Networking: And how. Meets regularly with former Senate colleagues and congressional Democrats. Cozied up to important players during inauguration week, including reception for activists from New Hampshire, Iowa and South Carolina among other states; dropped into the Iowa ball, met environmental and Hispanic activists. Gives keynote speeches at annual state Democratic Party dinners across the country. Making calls for House Democrats' campaign organization, assisting in recruitment of candidates to run next year. Speech to South Carolina Dems. Campaigned for new Virginia Gov. Terry McAuliffe, new Massachusetts Sen. Ed Markey. Speaks regularly to special interests. One week in May: Monday, spoke to religious leaders at the White House; Tuesday, voting rights talk with African Americans; Wednesday, immigration talk with Asian Americans; Thursday, meeting with firefighters about Boston bombing. And on the fifth day, he rested.
Hog the TV: No, not lately.
Do something: Point man on gun control, which failed. Lots with foreign policy. Leading administration's efforts to engage more with Latin America. Called on to lobby former Senate colleagues on Syria, Iran. Visiting ports across the U.S. to promote infrastructure and exports. Point man on Violence Against Women Act. Credited with pushing Obama to embrace gay marriage. Called upon by the administration to be a go-between with the Senate. Negotiated fiscal cliff deal.
Take a stand: Guns. Violence against women. Gay rights. Veterans. He's touched on everything as senator and vice president.
Baggage: Age, flubs, fibs. White-haired Biden would be 74 by Inauguration Day 2017. His deflection: unfailing enthusiasm and a busy schedule. Habit of ad-libbing and wandering off reservation is a turnoff to some, endearing to others. Biden's response: "I am who I am." A tendency to embellish a good story dates to first run for president, when he appropriated material from the life story of a British politician, sometimes without attribution. Despite policy gravitas, Pew Research polling recently found public perceives him as not so bright, clownish. Those who like him in polling say he's honest and good. A new book reveals Obama's aides considered replacing Biden with Clinton on the 2012 ticket, but Obama has said he never would have entertained it.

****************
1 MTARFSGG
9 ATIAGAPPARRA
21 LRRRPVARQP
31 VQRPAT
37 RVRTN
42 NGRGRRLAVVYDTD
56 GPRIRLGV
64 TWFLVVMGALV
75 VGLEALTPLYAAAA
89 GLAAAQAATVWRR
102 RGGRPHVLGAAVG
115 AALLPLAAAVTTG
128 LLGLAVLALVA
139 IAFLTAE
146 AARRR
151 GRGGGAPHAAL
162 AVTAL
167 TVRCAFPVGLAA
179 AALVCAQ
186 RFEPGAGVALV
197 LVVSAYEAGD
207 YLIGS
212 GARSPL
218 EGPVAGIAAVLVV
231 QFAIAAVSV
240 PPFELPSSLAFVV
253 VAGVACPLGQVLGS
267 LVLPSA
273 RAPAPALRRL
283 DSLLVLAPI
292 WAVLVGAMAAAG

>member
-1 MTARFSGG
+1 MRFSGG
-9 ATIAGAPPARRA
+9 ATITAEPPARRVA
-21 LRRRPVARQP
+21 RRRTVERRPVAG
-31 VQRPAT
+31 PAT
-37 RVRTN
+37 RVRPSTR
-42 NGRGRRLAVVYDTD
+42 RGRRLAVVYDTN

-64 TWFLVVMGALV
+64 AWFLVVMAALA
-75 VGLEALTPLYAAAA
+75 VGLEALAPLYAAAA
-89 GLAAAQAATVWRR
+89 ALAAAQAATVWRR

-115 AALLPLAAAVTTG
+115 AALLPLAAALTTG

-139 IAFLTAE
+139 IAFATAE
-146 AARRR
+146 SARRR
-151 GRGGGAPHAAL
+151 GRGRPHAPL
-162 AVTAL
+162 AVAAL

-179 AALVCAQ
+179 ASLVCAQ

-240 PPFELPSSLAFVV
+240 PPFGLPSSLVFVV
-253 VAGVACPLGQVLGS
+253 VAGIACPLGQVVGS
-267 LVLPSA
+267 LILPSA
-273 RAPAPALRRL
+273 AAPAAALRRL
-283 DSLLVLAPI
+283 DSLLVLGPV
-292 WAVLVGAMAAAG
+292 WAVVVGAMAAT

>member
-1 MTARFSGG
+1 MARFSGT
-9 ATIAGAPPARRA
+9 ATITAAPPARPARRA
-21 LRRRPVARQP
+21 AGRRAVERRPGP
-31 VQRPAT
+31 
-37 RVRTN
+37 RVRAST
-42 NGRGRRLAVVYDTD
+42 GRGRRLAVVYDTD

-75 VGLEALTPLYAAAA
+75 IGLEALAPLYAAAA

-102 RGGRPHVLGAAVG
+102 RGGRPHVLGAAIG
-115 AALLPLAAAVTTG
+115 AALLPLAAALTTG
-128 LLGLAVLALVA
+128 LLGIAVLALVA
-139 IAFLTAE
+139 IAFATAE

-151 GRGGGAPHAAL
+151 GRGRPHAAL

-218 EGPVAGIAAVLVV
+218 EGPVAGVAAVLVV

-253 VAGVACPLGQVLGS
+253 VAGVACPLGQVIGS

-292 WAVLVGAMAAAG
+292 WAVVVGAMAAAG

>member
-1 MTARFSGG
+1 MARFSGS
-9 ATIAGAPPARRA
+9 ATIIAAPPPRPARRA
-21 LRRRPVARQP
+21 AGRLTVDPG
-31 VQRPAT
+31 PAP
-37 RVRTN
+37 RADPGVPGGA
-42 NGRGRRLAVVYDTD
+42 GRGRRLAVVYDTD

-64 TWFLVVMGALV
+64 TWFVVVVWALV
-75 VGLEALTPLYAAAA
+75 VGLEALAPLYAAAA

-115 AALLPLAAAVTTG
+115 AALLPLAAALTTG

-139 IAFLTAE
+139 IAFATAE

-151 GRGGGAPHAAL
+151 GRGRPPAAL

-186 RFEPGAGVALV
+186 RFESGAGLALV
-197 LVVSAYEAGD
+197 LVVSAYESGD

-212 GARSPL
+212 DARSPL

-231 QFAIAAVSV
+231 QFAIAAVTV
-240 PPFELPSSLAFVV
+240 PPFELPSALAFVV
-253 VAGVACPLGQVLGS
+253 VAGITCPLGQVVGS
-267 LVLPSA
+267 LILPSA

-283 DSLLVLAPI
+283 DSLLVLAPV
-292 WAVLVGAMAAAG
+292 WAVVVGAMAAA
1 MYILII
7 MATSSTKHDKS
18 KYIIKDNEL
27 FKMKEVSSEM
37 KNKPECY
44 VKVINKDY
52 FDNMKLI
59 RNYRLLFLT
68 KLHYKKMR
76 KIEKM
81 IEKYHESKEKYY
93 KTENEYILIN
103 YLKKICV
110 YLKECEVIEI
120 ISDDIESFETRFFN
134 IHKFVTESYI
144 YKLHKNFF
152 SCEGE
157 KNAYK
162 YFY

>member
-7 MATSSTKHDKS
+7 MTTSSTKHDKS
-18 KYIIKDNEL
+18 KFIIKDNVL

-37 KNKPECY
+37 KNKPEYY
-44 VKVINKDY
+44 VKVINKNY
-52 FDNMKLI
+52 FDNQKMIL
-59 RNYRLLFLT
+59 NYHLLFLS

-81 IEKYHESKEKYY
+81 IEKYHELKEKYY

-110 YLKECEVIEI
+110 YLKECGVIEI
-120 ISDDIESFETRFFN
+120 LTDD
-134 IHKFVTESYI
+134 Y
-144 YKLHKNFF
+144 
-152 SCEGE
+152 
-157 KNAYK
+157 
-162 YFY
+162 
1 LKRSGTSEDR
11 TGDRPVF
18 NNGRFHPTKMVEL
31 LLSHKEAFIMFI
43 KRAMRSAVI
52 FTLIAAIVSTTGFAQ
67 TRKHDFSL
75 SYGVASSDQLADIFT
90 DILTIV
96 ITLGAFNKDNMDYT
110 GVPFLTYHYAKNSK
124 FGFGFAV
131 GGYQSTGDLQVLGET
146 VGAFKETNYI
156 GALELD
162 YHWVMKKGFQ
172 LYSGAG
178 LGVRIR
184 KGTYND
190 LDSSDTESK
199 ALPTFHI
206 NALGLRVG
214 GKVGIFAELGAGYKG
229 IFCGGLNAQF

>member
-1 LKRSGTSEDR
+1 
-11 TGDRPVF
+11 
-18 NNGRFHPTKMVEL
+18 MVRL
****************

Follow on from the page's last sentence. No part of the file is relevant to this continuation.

Shadow campaign: Tapped longtime adviser and former lobbyist Steve Ricchetti to be his new chief of staff starting in December 2013. Maintains close contact with his political advisers past and present. Creating a shadow campaign would be difficult too soon in Obama's second term as the public perception could hasten Obama's lame-duck status.
Social media: His office actively promotes his public appearances on Twitter, including more humanizing moments like a shared train ride with Whoopi Goldberg and, on his 71st birthday, a photo of him as a young boy. Not active on Facebook, occasionally contributes to his office's Twitter account. Narrates "Being Biden" photo series showing him behind the scenes.
(Contributor: Josh Lederman)
Non-denial denial: "I'm not in any hurry. I think it's a serious decision, not to be made lightly, but it's also not one that has to be made soon." — To New York magazine, September 2013.
Book: Yes — again. Previously published author has a new book expected in 2014.